(Hopefully) good sports essays and observations for good sports by a guy who tries (and can sometimes fail) to be a good sport.


Not much to tell.

Add to Technorati Favorites

Monday, September 02, 2013

The Phillies are Worse Than the Mets

"You are what your record says you are."

Is there hope for the future?

Of course.

When will that hope manifest itself into another championship run?



Because there is no harmonic convergence of a bullpen, starting pitching and position players who are playing for contracts.  In 2008, you had an ancient leader (Jamie Moyer), a good mix in the bullpen, a closer having a career and Hall of Fame-like year (even if he won't come close to the Hall), and a great mix of position players who could get on base, all of whom were playing for contracts.

Today, your bullpen is bereft.  Your everyday lineup is an odd cocktail of youth and age.  Your starting pitching staff is the same.  Will your vets in the field and on the mound last long enough until some promising minor-league position players mature?  Doubtful.  When will a solid bullpen emerge?  It's anyone's guess.  So, there isn't as much cause for optimism as the brass would like a loyal fan base to believe.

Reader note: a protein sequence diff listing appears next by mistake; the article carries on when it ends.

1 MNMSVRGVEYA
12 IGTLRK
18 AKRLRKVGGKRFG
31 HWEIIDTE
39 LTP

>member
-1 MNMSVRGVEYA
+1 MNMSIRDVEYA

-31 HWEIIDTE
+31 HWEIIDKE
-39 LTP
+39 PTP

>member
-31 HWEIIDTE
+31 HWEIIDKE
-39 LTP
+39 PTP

Let's face it -- when will they stop inking position players who are "five tool" guys but who don't know the game and don't evolve into good players let alone stars?  It's getting a bit silly when you hear that the likes of Jeff Jackson through Tyson Gillies have all the tools when they cannot get out of AA ball.  It's been a long and futile list.  Even the vaunted farm system that yielded some good trades proved to be an illusion -- outside Gio Gonzalez and Gavin Floyd (both pitchers), how many guys turned into anything at the Major League level?

The answer is not many.  Sure, there is hope for Anthony Gose, Jonathan Singleton and Travis d'Arnaud, all playing elsewhere, but almost everyone who was traded did not succeed.  And that doesn't bode well for the future, either.  Sure, we can get excited about Jesse Biddle and Mikel Franco, but the local nine cannot bet its future on those guys.

Right now, with a month to play, there isn't much to root for.  Sure, we'll see the prospects, but as one-time Phillies' manager Jim Fregosi once said, "you really cannot judge a guy by what he does in September."  Why?  Because mostly it's AAAA players playing against each other or veterans mailing it in, worrying about their off-season plans unless, of course, they are on a contender.  So, what Darrin Ruf and others do in September might not tell us a whole lot.    Hopefully, though, it will.

But lower in the stands than the Mets?

What possibly can happen next?


Post a Comment

<< Home